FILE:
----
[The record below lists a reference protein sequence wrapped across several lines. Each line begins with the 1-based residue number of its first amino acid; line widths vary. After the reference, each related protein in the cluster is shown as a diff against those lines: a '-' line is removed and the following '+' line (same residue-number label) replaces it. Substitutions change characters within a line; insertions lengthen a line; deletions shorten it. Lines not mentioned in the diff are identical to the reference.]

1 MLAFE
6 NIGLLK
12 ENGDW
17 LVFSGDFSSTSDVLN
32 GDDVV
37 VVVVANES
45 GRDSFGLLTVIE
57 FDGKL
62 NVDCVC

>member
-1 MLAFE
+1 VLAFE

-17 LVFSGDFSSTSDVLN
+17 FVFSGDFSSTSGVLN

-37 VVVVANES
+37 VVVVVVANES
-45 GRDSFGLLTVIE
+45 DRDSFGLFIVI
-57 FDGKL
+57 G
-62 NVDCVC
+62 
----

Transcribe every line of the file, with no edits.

[The record below lists a reference protein sequence wrapped across several lines. Each line begins with the 1-based residue number of its first amino acid; line widths vary. After the reference, each related protein in the cluster is shown as a diff against those lines: a '-' line is removed and the following '+' line (same residue-number label) replaces it. Substitutions change characters within a line; insertions lengthen a line; deletions shorten it. Lines not mentioned in the diff are identical to the reference.]

1 MLAFE
6 NIGLLK
12 ENGDW
17 LVFSGDFSSTSDVLN
32 GDDVV
37 VVVVANES
45 GRDSFGLLTVIE
57 FDGKL
62 NVDCVC

>member
-1 MLAFE
+1 VLAFE

-17 LVFSGDFSSTSDVLN
+17 FVFSGDFSSTSGVLN

-37 VVVVANES
+37 VVVVVVANES
-45 GRDSFGLLTVIE
+45 DRDSFGLFIVI
-57 FDGKL
+57 G
-62 NVDCVC
+62 